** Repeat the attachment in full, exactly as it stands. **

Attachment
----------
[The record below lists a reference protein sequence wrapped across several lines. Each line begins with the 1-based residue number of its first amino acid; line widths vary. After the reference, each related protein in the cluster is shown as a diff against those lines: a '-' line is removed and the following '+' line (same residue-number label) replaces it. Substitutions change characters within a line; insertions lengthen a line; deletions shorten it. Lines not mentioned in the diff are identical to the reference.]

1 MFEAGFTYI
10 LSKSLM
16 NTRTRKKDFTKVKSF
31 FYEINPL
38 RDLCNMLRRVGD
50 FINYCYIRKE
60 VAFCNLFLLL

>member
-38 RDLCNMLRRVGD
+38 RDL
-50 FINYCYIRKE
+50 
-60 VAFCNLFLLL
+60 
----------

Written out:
[The record below lists a reference protein sequence wrapped across several lines. Each line begins with the 1-based residue number of its first amino acid; line widths vary. After the reference, each related protein in the cluster is shown as a diff against those lines: a '-' line is removed and the following '+' line (same residue-number label) replaces it. Substitutions change characters within a line; insertions lengthen a line; deletions shorten it. Lines not mentioned in the diff are identical to the reference.]

1 MFEAGFTYI
10 LSKSLM
16 NTRTRKKDFTKVKSF
31 FYEINPL
38 RDLCNMLRRVGD
50 FINYCYIRKE
60 VAFCNLFLLL

>member
-38 RDLCNMLRRVGD
+38 RDL
-50 FINYCYIRKE
+50 
-60 VAFCNLFLLL
+60 